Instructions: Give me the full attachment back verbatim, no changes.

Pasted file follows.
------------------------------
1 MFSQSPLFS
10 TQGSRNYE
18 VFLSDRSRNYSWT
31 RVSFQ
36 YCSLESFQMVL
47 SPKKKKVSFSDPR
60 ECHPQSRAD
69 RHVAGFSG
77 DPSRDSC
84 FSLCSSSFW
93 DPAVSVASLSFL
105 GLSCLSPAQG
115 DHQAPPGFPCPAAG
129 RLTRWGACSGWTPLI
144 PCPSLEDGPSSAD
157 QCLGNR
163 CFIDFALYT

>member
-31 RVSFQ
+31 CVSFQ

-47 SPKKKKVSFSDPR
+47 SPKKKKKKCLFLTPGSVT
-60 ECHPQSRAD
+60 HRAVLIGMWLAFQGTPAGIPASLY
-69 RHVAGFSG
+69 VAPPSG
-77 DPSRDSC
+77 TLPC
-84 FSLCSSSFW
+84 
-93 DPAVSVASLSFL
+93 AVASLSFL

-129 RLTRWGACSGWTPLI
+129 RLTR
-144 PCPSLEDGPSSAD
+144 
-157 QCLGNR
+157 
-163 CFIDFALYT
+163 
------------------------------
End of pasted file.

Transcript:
1 MFSQSPLFS
10 TQGSRNYE
18 VFLSDRSRNYSWT
31 RVSFQ
36 YCSLESFQMVL
47 SPKKKKVSFSDPR
60 ECHPQSRAD
69 RHVAGFSG
77 DPSRDSC
84 FSLCSSSFW
93 DPAVSVASLSFL
105 GLSCLSPAQG
115 DHQAPPGFPCPAAG
129 RLTRWGACSGWTPLI
144 PCPSLEDGPSSAD
157 QCLGNR
163 CFIDFALYT

>member
-31 RVSFQ
+31 CVSFQ

-47 SPKKKKVSFSDPR
+47 SPKKKKKKCLFLTPGSVT
-60 ECHPQSRAD
+60 HRAVLIGMWLAFQGTPAGIPASLY
-69 RHVAGFSG
+69 VAPPSG
-77 DPSRDSC
+77 TLPC
-84 FSLCSSSFW
+84 
-93 DPAVSVASLSFL
+93 AVASLSFL

-129 RLTRWGACSGWTPLI
+129 RLTR
-144 PCPSLEDGPSSAD
+144 
-157 QCLGNR
+157 
-163 CFIDFALYT
+163 